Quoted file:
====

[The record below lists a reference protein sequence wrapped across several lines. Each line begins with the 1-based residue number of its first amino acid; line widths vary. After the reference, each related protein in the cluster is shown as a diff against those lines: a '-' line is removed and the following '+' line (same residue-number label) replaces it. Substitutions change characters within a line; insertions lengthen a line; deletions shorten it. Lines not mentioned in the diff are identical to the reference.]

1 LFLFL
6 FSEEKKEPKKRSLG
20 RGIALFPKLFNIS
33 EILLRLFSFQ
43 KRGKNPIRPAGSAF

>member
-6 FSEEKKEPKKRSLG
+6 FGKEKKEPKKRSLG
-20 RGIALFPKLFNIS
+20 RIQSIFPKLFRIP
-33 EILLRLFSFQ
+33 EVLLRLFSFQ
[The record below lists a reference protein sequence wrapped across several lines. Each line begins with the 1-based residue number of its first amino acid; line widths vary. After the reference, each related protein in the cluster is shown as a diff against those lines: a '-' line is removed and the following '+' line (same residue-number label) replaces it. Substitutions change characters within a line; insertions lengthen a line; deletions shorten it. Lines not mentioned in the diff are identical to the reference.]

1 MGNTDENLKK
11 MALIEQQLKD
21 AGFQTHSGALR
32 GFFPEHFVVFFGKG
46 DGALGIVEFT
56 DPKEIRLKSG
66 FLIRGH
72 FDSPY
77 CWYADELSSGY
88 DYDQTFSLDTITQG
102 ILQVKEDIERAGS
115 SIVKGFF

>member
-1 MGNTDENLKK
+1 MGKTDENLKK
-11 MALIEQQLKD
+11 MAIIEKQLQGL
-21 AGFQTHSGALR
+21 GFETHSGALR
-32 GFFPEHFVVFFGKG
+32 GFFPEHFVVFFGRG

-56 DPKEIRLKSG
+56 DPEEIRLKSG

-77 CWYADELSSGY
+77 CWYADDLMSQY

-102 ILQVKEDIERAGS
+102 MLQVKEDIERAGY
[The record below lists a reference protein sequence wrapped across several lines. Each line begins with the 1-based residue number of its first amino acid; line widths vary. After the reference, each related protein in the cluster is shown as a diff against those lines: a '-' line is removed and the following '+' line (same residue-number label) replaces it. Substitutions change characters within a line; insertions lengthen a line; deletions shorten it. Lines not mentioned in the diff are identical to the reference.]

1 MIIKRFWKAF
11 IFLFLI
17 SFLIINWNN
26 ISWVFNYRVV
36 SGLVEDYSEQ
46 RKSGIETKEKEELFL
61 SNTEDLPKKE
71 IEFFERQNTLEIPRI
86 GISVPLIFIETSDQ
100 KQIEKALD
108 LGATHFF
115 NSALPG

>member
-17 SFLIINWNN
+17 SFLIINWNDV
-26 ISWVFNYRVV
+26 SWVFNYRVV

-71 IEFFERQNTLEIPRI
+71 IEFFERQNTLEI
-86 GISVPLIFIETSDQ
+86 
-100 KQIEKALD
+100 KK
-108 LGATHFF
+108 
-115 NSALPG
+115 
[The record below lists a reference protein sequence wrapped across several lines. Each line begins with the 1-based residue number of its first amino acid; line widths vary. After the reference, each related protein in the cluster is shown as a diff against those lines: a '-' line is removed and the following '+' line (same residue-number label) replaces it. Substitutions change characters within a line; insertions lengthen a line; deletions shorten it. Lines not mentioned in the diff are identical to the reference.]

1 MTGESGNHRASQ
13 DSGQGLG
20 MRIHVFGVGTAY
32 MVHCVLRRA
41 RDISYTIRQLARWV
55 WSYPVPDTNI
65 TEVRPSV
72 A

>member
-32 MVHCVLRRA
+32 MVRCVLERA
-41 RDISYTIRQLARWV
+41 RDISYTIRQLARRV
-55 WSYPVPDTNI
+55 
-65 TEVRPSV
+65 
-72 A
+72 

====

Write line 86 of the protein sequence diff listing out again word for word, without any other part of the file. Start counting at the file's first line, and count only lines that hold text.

-65 TEVRPSV